As proof of the ready appetite for Mr Putin’s message, Mr Wilson points to how it now even dominates Russian prime time television. In August, the Night Wolves, an ultranationalist biker gang that the president has been photographed with, guest-starred in a triumphant evening musical broadcast from Crimea, alongside footage of Ukrainian troops marching in Nazi-style goosesteps. Mr Wilson likened it to the spoof Mel Brooks musical Springtime for Hitler – the difference being that the Russian version was not intended to be funny.

Such programmes show how Mr Putin has deftly tapped into Russians’ sense of patriotism – evoking Moscow’s defeat of the Nazis, while pursuing what critics say are alarming similar policies of expansionism. Indeed, they fear that Crimea and eastern Ukraine – dubbed Novorossiya by Mr Putin himself – may mark just the start of his empire-building ambitions, which reach right across the seven time zones of Russia’s vast backyard.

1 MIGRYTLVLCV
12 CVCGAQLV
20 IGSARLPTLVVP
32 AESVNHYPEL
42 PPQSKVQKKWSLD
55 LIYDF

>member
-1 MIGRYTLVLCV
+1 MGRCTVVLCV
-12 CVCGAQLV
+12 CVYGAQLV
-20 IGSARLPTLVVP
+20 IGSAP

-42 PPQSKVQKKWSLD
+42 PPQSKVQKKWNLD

In the ex-satellite republics of Latvia and Estonia, he has stirred trouble among the large ethnic Russian minorities, having never forgiven either country for the haste with which they switched sides to Nato. Russian subs and bomber planes are now a common feature over the Baltic Seas, probing Nato’s air defences in a manner not seen since the Cold War.